The Ministry of Defence has announced contracts worth £167 million to upgrade and build new facilities at RAF Marham in north west Norfolk, the future home of the UK's Lightning II squadrons.
The contracts, which will create 300 new jobs, will pay for the addition of maintenance, training and logistics facilities at Marham. The Lightning Two is the most advanced combat aircraft in the world.
These facilities are critical to the F-35B Lightning II programme, which is in turn vital to the future capability of the UK’s Armed Forces. The cutting edge technology of these aircraft, supported by world-class facilities at RAF Marham, will ensure we have a battle-winning fleet of jets deployable anywhere in the world.
An RAF captain has said he is "absolutely confident" there will be no civilian casualties as air strikes were launched over Syria.
Captain Richard Davies, of RAF Marham in Norfolk said: "In over 400 air strikes that the RAF has carried out in Iraq, we have had absolutely no civilian casualties reported.
The rules of engagement that our crews apply both in the air and by the commanders on the ground mean that I am absolutely confident that that will continue to be the case with operations in Syria."
Tornado fighter bombers have been attacking IS targets in Iraq since September last year when MPs gave the green light for air strikes.
Captain Davies's comments follow a warning by Labour leader Jeremy Corbyn in the lead-up to last night's vote that the move would "almost inevitably lead to the deaths of innocents".
The MOD has confirmed its Tornado jets have launched their first bombing raids in Syria.
A Ministry Of Defence spokesman confirmed RAF Tornados had returned from their "first offensive operation over Syria and have conducted strikes".
Two more jets from RAF Marham in Norfolk have joined the action this morning.
See RAF video of Tornado jets leaving Cyprus on bombing mission:
Three of the region's Conservative MPs voted against air strikes in Syria although the vast majority were in favour.Read the full story ›
Two more Tornado jets have left RAF Marham this morning for Cyprus.
They'll join those from the base already at RAF Akrotiri.
Tornado fighter bombers have been attacking IS targets in Iraq since September last year when MPs gave the green light for air strikes last night.
An oilfield in eastern Syria was the target of overnight RAF airstrikes, the Defence Secretary, has confirmed.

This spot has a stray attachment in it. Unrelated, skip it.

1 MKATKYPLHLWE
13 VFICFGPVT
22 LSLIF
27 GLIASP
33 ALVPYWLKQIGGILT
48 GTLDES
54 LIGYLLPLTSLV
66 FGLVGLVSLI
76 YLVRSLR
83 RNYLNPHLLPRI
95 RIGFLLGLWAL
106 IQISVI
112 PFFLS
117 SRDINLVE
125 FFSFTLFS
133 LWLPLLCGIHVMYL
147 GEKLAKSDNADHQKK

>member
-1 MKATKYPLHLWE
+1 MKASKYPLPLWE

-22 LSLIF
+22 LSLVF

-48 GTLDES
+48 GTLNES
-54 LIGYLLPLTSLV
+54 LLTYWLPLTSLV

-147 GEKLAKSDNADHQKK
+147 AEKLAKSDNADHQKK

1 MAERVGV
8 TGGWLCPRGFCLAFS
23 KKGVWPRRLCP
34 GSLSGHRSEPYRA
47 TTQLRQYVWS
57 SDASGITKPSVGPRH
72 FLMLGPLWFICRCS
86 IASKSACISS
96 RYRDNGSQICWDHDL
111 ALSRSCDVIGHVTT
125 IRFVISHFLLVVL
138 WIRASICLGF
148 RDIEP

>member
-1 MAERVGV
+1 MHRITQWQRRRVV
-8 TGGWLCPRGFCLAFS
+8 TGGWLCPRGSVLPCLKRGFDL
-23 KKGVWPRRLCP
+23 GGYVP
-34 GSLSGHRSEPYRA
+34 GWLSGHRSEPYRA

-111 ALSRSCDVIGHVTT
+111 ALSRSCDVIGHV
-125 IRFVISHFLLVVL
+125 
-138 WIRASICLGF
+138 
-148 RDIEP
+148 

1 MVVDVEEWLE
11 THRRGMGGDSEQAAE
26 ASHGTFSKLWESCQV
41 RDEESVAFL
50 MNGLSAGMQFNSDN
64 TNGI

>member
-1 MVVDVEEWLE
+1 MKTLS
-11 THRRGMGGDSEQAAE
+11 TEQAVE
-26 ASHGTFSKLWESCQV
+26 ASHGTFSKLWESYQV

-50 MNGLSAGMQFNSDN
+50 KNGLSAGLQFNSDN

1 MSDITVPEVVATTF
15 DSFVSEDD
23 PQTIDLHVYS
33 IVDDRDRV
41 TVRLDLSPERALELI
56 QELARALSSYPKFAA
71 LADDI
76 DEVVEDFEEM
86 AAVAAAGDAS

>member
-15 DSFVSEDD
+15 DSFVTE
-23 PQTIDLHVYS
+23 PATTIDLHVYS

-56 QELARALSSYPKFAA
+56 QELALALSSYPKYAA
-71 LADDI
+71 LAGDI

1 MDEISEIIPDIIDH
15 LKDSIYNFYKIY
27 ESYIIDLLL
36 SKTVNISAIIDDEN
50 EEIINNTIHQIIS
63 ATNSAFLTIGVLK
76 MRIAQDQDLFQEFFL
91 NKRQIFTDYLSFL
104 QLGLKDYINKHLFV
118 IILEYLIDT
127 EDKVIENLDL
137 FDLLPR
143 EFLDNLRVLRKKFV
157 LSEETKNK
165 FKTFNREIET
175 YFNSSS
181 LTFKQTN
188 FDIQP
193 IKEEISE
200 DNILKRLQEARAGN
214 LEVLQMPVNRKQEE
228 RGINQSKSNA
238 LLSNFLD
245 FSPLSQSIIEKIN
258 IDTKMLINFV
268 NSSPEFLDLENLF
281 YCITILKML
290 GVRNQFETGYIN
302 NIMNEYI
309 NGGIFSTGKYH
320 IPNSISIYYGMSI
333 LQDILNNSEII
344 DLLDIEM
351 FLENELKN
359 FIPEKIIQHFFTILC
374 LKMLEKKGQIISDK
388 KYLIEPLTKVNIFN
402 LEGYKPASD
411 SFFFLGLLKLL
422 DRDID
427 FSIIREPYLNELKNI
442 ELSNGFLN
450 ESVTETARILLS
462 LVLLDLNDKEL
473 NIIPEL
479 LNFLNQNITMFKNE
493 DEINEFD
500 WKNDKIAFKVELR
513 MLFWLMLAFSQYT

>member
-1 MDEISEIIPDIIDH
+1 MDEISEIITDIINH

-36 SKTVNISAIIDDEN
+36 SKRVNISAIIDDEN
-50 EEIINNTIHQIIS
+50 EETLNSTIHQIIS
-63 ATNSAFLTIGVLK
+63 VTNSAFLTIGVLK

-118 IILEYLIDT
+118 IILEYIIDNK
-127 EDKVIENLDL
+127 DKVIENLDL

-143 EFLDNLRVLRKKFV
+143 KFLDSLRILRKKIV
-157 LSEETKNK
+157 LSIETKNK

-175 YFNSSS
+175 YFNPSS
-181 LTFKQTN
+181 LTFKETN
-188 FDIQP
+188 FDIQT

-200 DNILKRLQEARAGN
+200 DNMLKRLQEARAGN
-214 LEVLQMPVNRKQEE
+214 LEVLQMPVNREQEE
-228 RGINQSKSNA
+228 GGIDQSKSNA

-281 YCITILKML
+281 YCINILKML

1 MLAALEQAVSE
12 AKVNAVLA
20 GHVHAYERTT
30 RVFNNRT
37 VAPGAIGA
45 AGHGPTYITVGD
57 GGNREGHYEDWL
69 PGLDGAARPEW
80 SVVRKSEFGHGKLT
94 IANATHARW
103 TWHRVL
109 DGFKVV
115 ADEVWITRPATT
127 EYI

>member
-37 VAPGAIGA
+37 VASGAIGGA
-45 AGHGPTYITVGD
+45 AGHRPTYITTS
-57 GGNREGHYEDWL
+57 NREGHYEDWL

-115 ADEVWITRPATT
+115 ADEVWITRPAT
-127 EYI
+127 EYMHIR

The Prime Minister says the government's review of defence spending is good news for RAF Marham in Norfolk.
David Cameron has announced £12 billion for military equipment in a Strategic Defence and Security Review. The SDSR set out heavily-trailed plans for two new Army 5,000-strong "strike brigades" capable of deploying rapidly around the world.
RAF Marham is the home to the Tornado force and the future home of the Lightning II Joint Strike Fighter.
The Prime Minister said the additional defence spending would mean more Lightning aircraft, more quickly. He was answering a question in the House of Commons from the North West Norfolk MP Henry Bellingham.
"Will the Prime Minister confirm that today’s statement is good news for RAF Marham, the home of the Tornado force and the future home of Lightning II?
Obviously the Tornadoes and Brimstone missiles are playing a vital role in the campaign against Daesh, but does he agree that there is now an overwhelming case for extending those strikes into Syria itself?"
Servicemen and women from RAF Marham have returned home following their final operation in Afghanistan.
The force has been there since July 2009 and in that time has played an important role in coalition combat missions.
The final ground troops pulled out of Camp Bastion in Helmand province last month.
As the Tornado jets flew into West Norfolk, family of the 170 ground and air crew were there to meet them.
Tanya Mercer reports
Families and pets were reunited at RAF Marham as Tornado bomber pilots returned home from serving in Afghanistan.Read the full story ›
Servicemen and women from RAF Marham who have been supporting NATO operations in Afghanistan have arrived home.
The Tornado jets landed at their West Norfolk base where the crew's family were waiting to meet them.
In total, 170 servicemen and women, including ground crew, are returning.
For more on the squadron's return home, watch Sunday evening's ITV News Anglia at 6.30pm.
Tornado GR4s from RAF Marham in Norfolk have left Afghanistan and are heading back to the UK after more than five years of operations in the country.
The fast jets, from 31 Squadron based at RAF Marham flew out of Kandahar airfield early this morning having flown their final missions.
Aircrew and ground crew from the squadron have provided vital support to NATO efforts in the country since they took over from RAF Harriers in June 2009.
During its time in Afghanistan, the Tornado GR4 has provided vital information about enemy activity on the ground, using the Litening III and RAPTOR reconnaissance pods to spot potential hazards such as roadside bombs.
The jets have also provided close air support deterring enemy forces by flying low and fast over their location or striking important targets with precision when necessary to do so.
The Tornado remains the fast jet workhorse of the RAF and has performed superbly over many years in Afghanistan, supplying life saving intelligence and precision weapons in support of our mission there.
The whole Tornado force should be proud or their work and I pay tribute to their professionalism.
Air and ground crew will now make their way via RAF Akrotiri, Cyprus, to RAF Marham where they will be welcomed home by friends and family.